We sent 12 wines to wine expert Tamlyn Currin, who tasted them with us online. We have selected some of the resulting reviews, which can help retailers to inform and learn from professional feedback.
Fekete Járdovány 2021
Aromas of roses and raspberries lift the curtain on this deep but cellophane-clear ruby-red wine. It tastes of mountain-stream-cool graphite, deep-green laurel leaves, raspberries bathed in balsamic reduction, cedar-bark dust and a scribble of ink. The tannins start broad and a little reluctant, but open bit by bit in the glass and become even more supple with food. It’s an extraordinarily elegant yet emphatic, multi-faceted wine – a variety that seems to carry the earthbound acidity of Sangiovese, the ethereal spices of Nebbiolo, the mountain-mine minerality of Blaufränkisch, the herbal sinews of Cabernet Franc and the translucency of Pinot Noir. But it is, essentially, itself. Like nothing else. It will be wonderful if Gere are able to increase their plantings of this intriguing variety. It may age for longer than I have suggested.
When to drink: 2023-2028
A spicy, compote and plum-pie nose speaking of the warmth of the most southern of Hungary’s wine regions. Rich aroma of mocha coffee on the nose. Damsons and creamy mocha on the palate with a bite of juniper. Throat-warming, dramatic, curvaceous, full-bodied Kék clad in the most velvety of tannins. A true expression of its place.
When to drink: 2023-2031
Villányi Franc Csillagvölgy 2018
Tasting this alongside of the Ördögárok Dűlő Villányi Franc 2018, it was striking how very different these two wines are, from vineyards not more than 800 m apart as the crow flies, despite being made the same way. The Csillagvölgy smells spicier, and at first the fruit is cooler and holds back a little – restrained rather than shy. But as the wine warms in the glass, it widens, builds, deepens, like a cello solo soaring in a concert hall. There is density, richness and concentration of black spices, figs, raisins steeped in oolong tea. Yet this is not a hefty wine – despite its weight and concentration, the tannins are exquisitely balanced, polished to a sheen, holding everything together by a fingertip. Stunningly elegant.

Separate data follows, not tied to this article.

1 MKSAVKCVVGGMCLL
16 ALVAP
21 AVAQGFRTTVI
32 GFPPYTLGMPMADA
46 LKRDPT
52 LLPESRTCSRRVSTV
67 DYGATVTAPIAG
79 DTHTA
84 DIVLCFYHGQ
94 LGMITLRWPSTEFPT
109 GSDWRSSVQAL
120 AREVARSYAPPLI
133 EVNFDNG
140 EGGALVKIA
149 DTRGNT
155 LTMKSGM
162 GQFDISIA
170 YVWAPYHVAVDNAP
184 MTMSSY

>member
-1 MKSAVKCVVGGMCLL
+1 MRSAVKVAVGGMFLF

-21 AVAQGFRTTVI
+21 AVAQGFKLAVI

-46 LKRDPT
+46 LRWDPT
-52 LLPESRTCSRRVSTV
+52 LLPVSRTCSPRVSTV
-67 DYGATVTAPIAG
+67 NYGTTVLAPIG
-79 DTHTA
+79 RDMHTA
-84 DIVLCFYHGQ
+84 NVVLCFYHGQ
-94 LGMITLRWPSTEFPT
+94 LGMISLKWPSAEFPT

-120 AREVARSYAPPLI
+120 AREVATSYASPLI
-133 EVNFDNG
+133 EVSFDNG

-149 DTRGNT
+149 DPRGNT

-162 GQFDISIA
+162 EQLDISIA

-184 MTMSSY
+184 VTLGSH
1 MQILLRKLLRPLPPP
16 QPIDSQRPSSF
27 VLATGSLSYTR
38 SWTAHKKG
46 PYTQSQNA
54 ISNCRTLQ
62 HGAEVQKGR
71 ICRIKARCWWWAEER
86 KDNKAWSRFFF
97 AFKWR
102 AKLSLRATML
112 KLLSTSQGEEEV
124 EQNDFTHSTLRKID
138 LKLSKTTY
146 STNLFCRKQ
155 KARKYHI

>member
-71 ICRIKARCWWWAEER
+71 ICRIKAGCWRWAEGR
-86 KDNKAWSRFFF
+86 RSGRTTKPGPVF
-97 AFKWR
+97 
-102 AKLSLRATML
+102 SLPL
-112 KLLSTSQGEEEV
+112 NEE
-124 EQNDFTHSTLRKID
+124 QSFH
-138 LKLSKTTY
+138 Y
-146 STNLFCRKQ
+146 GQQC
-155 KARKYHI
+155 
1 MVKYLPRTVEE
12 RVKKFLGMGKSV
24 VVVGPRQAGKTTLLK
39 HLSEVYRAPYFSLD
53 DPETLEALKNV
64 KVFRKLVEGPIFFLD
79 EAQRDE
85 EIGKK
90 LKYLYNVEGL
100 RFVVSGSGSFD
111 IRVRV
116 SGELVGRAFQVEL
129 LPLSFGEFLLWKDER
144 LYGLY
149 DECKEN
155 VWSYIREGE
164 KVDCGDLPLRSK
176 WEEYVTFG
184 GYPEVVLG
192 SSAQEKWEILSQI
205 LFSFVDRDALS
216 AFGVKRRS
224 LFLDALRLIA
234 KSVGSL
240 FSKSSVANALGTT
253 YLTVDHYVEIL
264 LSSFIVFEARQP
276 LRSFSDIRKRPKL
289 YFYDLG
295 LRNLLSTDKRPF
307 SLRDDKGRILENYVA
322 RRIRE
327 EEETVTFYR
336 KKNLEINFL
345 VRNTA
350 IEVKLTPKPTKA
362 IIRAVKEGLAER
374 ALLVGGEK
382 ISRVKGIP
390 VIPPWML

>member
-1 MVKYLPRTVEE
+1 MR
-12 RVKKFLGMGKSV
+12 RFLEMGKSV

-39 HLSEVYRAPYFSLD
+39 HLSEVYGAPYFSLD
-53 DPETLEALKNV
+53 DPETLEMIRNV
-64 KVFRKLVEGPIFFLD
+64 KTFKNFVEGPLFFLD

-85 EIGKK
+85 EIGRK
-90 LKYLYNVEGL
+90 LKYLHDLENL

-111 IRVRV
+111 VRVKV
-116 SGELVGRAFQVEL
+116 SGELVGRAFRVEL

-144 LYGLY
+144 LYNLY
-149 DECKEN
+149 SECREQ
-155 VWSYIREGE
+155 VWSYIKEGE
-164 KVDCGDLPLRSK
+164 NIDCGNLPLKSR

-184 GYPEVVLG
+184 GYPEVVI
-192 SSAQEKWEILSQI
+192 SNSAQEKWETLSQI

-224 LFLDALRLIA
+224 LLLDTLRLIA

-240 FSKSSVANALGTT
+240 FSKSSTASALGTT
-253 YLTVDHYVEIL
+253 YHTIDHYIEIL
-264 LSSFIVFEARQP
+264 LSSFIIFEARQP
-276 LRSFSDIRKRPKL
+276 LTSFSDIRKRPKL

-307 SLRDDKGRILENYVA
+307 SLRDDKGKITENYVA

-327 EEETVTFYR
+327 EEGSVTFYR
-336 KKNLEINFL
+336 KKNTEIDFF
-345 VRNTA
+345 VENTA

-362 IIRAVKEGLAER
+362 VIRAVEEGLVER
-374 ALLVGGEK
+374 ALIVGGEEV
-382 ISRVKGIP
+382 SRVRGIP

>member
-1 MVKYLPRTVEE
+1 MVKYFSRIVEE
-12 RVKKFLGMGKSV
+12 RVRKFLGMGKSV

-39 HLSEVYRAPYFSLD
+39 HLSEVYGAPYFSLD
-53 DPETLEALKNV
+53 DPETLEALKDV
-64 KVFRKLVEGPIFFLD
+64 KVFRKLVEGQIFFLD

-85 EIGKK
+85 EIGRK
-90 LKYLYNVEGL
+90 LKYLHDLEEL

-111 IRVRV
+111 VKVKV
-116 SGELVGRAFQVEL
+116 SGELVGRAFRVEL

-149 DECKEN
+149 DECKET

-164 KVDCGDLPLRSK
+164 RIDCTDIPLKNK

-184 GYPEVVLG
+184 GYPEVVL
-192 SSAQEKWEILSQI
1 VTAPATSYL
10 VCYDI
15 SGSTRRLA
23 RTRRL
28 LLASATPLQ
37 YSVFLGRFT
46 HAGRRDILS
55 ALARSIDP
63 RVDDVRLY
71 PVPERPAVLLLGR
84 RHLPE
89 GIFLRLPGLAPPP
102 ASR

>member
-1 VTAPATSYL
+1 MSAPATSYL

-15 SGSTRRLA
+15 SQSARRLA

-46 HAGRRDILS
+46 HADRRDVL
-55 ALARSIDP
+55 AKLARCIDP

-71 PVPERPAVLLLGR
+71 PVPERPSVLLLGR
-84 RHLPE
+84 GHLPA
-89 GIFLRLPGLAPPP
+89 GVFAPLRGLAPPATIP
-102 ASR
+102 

When to drink: 2023-2035
Villányi Franc Ördögárok 2018
Much more fruit on the nose than the Csillagvölgy single-vineyard 2018 Cabernet Franc tasted alongside. Bursting with fruit, in fact! Plush and generous. This wine has a warm-hearted embrace and the sweet-baking spices are tucked deep into its many red-velvet folds. But despite the ripeness of the fruit, it’s the savoury layers that really define the wine and give it length and dimension. Dried orange peel, dried damsons, deep orange-scented acidity and a cheeky little hit of smoked dried chipotle. I’d love to try this with slow-smoked coffee-rub beef short ribs! It’s begging for intensely flavoured foods.
When to drink: 2023-2035
Although this blend is now dominated by Cabernet Franc, the first impression is cassis, as if the Cabernet Sauvignon is the leading component. It’s dense, compact, inky and dark. It’s dramatic and smoky and smouldering with a long mint-and-minerals hewn-from-rocks spine and grittiness that builds a defiant freshness into the wine. The tannins are broad, muscular, warrior-like but when you move toward them, with the fruit leading the way, they bend – just enough to allow you safe passage. The finish is mineral-rich with iron filings and ink dust. My advice would be to put this wine away for another 10 years, but if you must open it before then, decant for at least four hours.
When to drink: 2027-2039
Big and dark, smoky plums. Salty, like charcuterie; sticky black, like ripe figs dropped and dried on tarmac roads and hot stone walls. Bitter, coffee-bean darkness and rugged tannins. There is, however, freshness in the breath of wild mint that runs through the sinews of the tannins, lifting the wine from brooding concentration to something more penetrable. Very powerful. I’d cellar this for a few more years to drink it at its peak, but if you’re opening it now, decant for several hours.
When to drink: 2026-2036
Villányi Franc 2013
It’s really interesting to taste this 2013 at the same time as the two Gere single-vineyard Villányi Francs from the 2018 vintage. The 2013 has a deeper oak imprint (tobacco leaf, tea leaf, coffee grounds) and tastes more of the winemaking than the vineyard. But at the same time, it carries this wonderful depth and purity of fruit – preserved cherry, redcurrant jam. It seems to me that it is pretty much impossible to suppress the largesse and lavish expression of Gere’s Villányi vineyard fruit, no matter how old the wine, no matter how the wine is made. The fruit will find its way out.
When to drink: 2018-2029
Savoury on the nose and on the palate and still very much within the corset of oak. Interestingly, it tastes a lot more oaky than the 2019. But there is still a panoply of fruit, on the dried-fruit spectrum. Dried cherries and cranberries, prunes, Christmas-cake spices. Remarkably vigorous – this has evolved gracefully and easily has a decade ahead of it.
When to drink: 2023-2028
This wine has emerged from 10 years of ageing with remarkable purity, sweetness and freshness of fruit. Glowing with vitality. Almost like fresh pomegranate juice! The tannins have mellowed but still weave strong threads through the fruit – a little bit astringent, but the fruit is so juicy that the astringency is welcome. Throat-warming spices fill the spaces and linger, liquorice, nutmeg, clove, long into the finish. A glossy beauty.
When to drink: 2023-2036